Tuesday, August 15, 2017

Dear Conservatives: Enough Of The Victim-Blaming, Already


There is a lot of back and forth going on these days about freedom of speech, even when the message that is being offered is a vile, despicable one. Conservatives and liberals generally agree that freedom of expression is more or less an absolute right, as long it falls within the commonly accepted bounds: no advocating for illegal acts (sedition, treason, and so on); keep it nonviolent; don't violate local, state, or Federal laws (a march that trespasses on private property, for example) ... the usual accepted restrictions. And if there is anything positive to be taken from the events in Charlottesville, it is this public unanimity of opinion.

The problem that is developing, as it usually does after events like this, is that less-informed members of the public -- and some prominent leaders, who should definitely know better -- attempt to lay blame at the feet of people or organizations with which they disagree. Since I'm a liberal, I will be focusing on the conservative arguments and showing why they are wrong. Again.

Bear in mind, these are not direct quotes from any one source; they are merely distillations of sentiments openly expressed by some conservatives. A few of the conservatives I have heard from are closeted (or openly) racist; the vast majority are not.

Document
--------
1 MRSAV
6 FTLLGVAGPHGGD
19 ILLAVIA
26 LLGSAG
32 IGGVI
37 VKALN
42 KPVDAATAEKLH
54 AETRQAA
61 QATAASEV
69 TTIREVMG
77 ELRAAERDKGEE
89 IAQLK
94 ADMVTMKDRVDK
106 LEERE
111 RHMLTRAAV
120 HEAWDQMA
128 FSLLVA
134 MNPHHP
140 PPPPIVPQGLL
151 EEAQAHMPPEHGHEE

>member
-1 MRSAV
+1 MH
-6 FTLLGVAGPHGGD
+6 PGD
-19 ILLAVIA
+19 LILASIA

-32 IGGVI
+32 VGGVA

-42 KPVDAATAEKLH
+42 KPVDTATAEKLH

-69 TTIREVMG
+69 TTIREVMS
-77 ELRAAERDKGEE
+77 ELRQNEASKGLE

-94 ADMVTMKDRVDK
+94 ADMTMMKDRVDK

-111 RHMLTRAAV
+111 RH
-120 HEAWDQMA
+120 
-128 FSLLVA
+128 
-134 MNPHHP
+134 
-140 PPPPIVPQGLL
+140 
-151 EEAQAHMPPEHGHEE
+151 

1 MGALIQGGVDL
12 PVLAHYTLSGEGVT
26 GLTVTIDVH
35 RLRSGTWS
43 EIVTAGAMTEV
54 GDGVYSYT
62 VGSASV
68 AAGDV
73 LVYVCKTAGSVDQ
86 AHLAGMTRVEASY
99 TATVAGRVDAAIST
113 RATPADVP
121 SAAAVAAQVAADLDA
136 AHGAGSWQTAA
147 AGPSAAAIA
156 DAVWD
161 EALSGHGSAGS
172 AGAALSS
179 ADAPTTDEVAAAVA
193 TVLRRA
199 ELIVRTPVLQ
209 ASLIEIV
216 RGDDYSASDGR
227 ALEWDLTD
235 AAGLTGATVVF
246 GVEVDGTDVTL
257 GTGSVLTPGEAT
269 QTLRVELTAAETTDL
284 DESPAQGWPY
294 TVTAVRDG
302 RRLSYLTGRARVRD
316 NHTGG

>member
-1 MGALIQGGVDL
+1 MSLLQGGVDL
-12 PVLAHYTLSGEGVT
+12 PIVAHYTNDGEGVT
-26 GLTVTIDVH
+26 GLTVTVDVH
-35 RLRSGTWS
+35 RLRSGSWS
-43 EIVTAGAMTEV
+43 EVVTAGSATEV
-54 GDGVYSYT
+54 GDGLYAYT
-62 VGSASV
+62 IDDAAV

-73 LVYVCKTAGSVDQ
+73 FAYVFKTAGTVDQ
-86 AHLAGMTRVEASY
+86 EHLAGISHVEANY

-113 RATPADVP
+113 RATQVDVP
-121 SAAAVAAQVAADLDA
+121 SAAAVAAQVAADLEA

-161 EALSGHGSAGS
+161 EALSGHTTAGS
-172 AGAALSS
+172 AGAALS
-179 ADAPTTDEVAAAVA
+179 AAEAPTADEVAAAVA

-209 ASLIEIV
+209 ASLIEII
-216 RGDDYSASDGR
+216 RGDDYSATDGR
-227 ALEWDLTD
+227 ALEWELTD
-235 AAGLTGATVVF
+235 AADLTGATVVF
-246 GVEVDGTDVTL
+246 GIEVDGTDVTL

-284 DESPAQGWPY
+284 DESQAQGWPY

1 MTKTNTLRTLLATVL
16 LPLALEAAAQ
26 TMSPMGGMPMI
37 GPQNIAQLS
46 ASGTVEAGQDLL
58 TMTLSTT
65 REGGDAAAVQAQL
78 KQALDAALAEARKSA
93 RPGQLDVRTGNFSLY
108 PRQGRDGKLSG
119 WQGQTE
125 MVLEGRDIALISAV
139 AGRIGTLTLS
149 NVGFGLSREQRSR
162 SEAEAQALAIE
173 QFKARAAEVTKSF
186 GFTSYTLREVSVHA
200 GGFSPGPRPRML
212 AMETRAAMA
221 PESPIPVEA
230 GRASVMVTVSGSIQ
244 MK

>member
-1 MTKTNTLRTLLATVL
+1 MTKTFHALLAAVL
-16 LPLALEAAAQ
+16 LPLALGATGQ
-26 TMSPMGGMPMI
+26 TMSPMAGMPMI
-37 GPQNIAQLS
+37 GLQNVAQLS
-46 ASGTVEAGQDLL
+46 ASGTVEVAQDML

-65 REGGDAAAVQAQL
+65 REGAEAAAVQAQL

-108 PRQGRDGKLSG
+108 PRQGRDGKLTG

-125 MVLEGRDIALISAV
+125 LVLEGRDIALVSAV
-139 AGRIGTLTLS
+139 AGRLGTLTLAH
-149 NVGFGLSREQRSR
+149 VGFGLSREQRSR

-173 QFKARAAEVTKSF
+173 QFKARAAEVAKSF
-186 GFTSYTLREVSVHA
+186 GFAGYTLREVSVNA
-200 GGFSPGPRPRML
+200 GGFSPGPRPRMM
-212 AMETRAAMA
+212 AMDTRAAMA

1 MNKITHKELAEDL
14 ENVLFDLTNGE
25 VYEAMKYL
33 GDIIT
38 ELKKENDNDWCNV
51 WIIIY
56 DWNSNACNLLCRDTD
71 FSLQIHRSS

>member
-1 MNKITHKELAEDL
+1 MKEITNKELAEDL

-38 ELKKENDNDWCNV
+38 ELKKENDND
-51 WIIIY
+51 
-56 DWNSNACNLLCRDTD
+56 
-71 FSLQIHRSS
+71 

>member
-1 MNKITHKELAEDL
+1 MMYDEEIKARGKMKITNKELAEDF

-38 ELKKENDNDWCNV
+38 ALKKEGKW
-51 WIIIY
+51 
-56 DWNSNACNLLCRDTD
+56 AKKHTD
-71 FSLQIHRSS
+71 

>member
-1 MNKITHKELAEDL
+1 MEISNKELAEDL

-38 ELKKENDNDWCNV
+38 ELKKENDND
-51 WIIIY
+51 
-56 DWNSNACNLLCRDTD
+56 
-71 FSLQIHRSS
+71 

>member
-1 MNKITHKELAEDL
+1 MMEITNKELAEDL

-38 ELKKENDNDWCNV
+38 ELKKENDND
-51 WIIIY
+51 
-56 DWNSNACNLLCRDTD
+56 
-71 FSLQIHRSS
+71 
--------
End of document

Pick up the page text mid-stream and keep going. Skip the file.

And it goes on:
Again, and this is crucially important, the vast majority of conservatives are not racist. However, in their zeal to demonize the left, they have a tendency to skate blithely past the racism on their way to triumphantly painting liberals as "hate filled bigots," in the words on one of my conservative acquaintances.

It's Obama's fault.

A member of the Rainy Day Tea Party Patriots Party in Alabama maintains that President Obama "set back race relations 100 years with his divisional rhetoric." To begin with, President Obama did not employ "divisional rhetoric;" his message was generally one of inclusion. It was Mitch McConnell, Paul Ryan (and before him John Boehner), and the Republican Party who have espoused views that have engendered division by making false claims -- Obama is going to take everyone's guns; the Affordable Care Act is going to institute "death panels;" and other, similar, nonsense.

These divisions were also the result of things like the birther movement started and promulgated by donald trump that, for years, tried to cast doubts on the legitimacy of the Obama presidency despite ample proof to the contrary.